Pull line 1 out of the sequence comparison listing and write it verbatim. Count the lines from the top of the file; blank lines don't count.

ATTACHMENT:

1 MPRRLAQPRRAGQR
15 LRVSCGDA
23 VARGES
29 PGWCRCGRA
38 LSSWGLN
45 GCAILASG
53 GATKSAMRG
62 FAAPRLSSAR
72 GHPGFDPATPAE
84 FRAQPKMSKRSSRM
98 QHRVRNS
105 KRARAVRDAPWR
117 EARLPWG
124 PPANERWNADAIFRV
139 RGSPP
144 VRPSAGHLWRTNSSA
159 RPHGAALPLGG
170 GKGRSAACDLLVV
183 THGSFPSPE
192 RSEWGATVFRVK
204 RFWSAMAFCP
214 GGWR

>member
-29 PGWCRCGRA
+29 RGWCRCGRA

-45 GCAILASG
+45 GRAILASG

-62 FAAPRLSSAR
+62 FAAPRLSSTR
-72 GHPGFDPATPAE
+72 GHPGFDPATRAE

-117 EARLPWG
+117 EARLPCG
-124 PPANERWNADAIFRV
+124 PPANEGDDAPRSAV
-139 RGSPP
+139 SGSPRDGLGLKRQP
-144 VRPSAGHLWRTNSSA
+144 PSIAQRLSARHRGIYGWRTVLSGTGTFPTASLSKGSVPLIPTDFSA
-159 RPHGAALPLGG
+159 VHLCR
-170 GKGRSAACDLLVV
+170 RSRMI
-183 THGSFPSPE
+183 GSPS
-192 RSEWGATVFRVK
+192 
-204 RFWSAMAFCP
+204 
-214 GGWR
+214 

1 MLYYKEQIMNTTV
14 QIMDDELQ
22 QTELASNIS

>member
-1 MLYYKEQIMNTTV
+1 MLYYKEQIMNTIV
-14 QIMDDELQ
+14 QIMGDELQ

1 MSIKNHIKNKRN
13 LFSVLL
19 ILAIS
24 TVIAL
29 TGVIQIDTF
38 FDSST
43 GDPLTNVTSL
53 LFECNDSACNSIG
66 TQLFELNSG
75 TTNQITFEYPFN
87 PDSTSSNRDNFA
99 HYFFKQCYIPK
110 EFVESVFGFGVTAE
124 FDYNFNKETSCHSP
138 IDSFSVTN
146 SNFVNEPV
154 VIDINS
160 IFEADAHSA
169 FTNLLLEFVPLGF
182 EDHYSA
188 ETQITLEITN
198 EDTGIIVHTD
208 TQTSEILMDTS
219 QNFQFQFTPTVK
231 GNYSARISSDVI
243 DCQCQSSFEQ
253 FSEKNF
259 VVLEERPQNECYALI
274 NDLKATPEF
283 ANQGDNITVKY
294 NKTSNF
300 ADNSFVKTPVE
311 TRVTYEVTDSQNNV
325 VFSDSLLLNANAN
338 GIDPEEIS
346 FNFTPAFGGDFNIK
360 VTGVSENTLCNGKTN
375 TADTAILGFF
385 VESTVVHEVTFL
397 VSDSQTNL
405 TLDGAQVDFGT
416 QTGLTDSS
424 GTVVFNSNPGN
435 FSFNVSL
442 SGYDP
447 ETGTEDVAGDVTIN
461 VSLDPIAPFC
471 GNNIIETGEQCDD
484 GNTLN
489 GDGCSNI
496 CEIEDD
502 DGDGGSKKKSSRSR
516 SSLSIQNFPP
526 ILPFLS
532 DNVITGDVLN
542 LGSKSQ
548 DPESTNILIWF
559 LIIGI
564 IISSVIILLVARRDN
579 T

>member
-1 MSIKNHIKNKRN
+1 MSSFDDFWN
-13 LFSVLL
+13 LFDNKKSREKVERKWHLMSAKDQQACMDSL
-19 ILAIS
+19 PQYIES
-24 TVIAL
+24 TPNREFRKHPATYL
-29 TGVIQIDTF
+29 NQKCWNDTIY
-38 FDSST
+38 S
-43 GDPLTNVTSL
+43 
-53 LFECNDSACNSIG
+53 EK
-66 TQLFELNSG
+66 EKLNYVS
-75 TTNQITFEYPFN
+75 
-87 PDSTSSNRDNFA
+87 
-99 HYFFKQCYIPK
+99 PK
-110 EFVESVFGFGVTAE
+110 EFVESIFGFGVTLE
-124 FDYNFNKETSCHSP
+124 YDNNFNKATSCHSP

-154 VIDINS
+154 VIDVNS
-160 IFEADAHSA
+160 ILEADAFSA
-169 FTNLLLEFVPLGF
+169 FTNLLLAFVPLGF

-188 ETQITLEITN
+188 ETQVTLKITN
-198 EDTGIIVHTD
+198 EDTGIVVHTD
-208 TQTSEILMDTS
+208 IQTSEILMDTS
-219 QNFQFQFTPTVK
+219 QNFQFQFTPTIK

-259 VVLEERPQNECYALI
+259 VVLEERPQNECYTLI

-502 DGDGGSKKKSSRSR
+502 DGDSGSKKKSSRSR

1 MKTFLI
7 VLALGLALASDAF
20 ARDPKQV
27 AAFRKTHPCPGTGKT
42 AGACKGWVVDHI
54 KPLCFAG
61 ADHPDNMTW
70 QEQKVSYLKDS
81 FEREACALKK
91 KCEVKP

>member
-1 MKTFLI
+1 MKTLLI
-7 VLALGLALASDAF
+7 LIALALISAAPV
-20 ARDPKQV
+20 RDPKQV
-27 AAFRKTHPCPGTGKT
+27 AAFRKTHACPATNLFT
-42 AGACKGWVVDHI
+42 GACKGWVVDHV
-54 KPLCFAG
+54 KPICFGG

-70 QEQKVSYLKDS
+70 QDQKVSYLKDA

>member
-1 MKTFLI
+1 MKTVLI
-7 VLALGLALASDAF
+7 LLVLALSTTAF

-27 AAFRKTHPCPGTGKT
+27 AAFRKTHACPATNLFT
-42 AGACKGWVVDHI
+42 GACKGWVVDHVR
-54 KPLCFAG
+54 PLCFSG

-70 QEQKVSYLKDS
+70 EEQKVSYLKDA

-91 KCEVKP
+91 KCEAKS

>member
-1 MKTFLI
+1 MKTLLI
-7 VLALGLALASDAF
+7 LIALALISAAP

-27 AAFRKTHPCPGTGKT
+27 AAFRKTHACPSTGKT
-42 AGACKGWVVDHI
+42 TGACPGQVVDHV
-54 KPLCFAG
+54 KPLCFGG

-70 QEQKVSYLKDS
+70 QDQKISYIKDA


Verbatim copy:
1 MPRRLAQPRRAGQR